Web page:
The following is a detailed chronology of the Niederrheinische Festspiele, as it emerges from the various sources, although the entries under “Special features” can only represent a rough selection.

Serial No. year place Festival director (s) Special features / first performances / important soloists (selection)
0 1817 Elberfeld Johannes chimney officially not yet part of the cycle, but is considered an initial spark;
1 1818 Dusseldorf Friedrich August Burgmüller Focus on Joseph Haydn : " The Seasons " and " The Creation "
2 1819 Elberfeld Johann chimney
3 1820 Dusseldorf Friedrich August Burgmüller German premiere of the oratorio “ Samson ” by Georg Friedrich Handel ; Soloist: Johannes Schornstein (piano)
4th 1821 Cologne Friedrich August Burgmüller, City of Cologne new as an event location; sponsored by Erich Verkenius, among others
5 1822 Dusseldorf Friedrich August Burgmüller Performance of the oratorio “The Liberated Jerusalem” (original title: “The Liberation of Jerusalem”) by Abbé Maximilian Stadler ; Düsseldorf stepped in for Elberfeld for organizational reasons. For the first time in the knight's hall of the old Düsseldorf Palace .
6th 1823 Elberfeld Johannes chimney
7th 1824 Cologne Friedrich Schneider World premiere "Sündflut" by Friedrich Schneider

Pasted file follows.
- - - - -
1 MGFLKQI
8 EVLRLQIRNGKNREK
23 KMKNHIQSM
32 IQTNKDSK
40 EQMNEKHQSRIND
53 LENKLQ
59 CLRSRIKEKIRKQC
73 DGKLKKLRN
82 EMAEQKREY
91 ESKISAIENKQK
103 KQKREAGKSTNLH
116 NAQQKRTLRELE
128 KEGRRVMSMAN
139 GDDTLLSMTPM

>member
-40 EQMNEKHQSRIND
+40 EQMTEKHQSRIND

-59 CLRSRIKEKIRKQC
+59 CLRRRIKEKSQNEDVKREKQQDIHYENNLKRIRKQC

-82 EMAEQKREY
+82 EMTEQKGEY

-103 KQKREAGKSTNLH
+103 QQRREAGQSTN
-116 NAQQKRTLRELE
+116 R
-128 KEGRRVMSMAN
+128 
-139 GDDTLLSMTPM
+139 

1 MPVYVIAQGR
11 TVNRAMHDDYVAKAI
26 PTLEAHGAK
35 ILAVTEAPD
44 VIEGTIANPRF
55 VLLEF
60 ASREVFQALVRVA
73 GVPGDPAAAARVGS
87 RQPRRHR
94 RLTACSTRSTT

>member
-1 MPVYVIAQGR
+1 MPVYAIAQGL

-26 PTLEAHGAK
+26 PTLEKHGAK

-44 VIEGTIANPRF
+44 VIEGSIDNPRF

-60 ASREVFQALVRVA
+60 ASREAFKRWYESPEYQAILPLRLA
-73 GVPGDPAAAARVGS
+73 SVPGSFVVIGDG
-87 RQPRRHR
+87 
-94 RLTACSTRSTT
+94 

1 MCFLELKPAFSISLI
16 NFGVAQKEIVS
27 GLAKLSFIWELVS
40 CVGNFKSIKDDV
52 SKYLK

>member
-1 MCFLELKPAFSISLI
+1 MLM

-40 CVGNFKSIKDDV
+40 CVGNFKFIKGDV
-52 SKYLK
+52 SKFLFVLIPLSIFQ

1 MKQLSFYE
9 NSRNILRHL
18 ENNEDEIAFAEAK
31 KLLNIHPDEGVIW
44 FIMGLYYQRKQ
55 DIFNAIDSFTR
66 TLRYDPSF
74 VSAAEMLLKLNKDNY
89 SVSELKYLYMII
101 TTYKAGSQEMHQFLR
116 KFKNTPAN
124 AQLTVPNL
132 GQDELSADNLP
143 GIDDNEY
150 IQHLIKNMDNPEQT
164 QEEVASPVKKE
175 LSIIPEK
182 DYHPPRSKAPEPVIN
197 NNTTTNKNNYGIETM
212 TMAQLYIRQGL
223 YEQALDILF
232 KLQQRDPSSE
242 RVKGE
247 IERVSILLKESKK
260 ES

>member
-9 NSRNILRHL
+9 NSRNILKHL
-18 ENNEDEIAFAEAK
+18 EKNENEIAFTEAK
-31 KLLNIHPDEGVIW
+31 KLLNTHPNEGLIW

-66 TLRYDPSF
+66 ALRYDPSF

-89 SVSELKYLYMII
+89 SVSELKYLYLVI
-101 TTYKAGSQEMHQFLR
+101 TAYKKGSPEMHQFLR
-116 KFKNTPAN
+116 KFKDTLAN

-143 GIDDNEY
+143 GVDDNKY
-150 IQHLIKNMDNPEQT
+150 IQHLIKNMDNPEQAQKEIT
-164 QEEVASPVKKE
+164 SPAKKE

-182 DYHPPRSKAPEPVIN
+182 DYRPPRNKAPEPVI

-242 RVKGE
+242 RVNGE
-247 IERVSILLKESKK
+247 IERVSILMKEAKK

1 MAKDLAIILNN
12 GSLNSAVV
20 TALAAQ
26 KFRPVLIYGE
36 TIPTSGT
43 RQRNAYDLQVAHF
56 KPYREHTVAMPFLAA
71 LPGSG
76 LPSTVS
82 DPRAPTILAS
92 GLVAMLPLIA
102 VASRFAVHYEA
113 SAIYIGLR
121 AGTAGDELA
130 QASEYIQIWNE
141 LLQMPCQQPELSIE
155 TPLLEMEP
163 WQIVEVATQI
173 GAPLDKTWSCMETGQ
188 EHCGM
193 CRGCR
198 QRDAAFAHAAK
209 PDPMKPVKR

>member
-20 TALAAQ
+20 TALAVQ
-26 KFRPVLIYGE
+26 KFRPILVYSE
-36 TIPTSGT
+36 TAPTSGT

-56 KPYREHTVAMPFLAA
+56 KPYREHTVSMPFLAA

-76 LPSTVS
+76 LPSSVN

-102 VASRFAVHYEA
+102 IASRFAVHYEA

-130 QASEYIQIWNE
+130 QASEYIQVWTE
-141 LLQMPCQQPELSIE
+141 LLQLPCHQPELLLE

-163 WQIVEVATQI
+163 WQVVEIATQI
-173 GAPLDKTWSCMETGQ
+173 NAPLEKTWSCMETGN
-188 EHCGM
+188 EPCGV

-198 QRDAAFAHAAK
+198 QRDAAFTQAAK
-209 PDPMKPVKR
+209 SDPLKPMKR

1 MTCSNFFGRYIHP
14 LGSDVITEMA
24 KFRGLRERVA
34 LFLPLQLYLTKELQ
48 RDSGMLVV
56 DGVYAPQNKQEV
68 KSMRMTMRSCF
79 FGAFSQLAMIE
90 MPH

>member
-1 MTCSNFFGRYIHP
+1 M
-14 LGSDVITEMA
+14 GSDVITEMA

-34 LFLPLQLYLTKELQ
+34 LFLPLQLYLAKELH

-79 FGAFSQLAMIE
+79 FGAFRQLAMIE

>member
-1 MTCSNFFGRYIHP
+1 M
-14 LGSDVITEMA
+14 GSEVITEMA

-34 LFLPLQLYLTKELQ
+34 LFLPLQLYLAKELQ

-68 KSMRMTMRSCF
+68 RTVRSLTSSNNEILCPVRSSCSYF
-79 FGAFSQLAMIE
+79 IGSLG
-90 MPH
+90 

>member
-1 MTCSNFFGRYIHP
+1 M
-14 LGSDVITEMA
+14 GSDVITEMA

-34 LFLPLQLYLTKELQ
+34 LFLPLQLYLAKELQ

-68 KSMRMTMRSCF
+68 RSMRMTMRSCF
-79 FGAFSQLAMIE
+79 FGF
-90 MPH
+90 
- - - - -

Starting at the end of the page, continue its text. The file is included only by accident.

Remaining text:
8th 1825 Aachen Ferdinand Ries City of Aachen new in the program; German premiere of the 9th Symphony by Ludwig van Beethoven on the occasion of the opening of the Aachen City Theater
9 1826 Dusseldorf Louis Spohr and Ferdinand Ries Düsseldorf premiere of the oratorio “ The Last Things ” by Louis Spohr (text: Johann Friedrich Rochlitz ) and the Symphony No. 6 in D major op. 146 by F. Ries; Event for the first time over three days
10 1827 Elberfeld Johann Schornstein and Erich Verkenius last participation of the city of Elberfeld;
11 1828 Cologne Bernhard Klein and Ferdinand Ries and Carl Leibl World premiere of the oratorio “Jephtha” by B. Klein and a newly recorded overture to “Don Carlos” by F. Ries
12 1829 Aachen Ferdinand Ries
13 1830 Dusseldorf Ferdinand Ries German premiere of the overture "Bride of Messina" op. 162 and F. Ries, (text: Friedrich Schiller ) as well as the Düsseldorf premiere of the oratorio " Judas Maccabäus " by GF Handel
14th 1832 Cologne Ferdinand Ries
15th 1833 Dusseldorf Felix Mendelssohn Bartholdy German premiere of the Italian Symphony and a “Festival Overture” by F. Mendelssohn Bartholdy as well as the oratorio Israel in Egypt in the German original version by GF Handel; new in the program: morning concerts
16 1834 Aachen Ferdinand Ries Soloist: Frédéric Chopin (piano)
17th 1835 Cologne Felix Mendelssohn Bartholdy Solomon based on original scores and with organ accompaniment by GF Handel; Choir director: Fanny Hensel
18th 1836 Dusseldorf Felix Mendelssohn Bartholdy World premiere of the oratorio “ Paulus ” by F. Mendelssohn Bartholdy; Choir director: J. Schornstein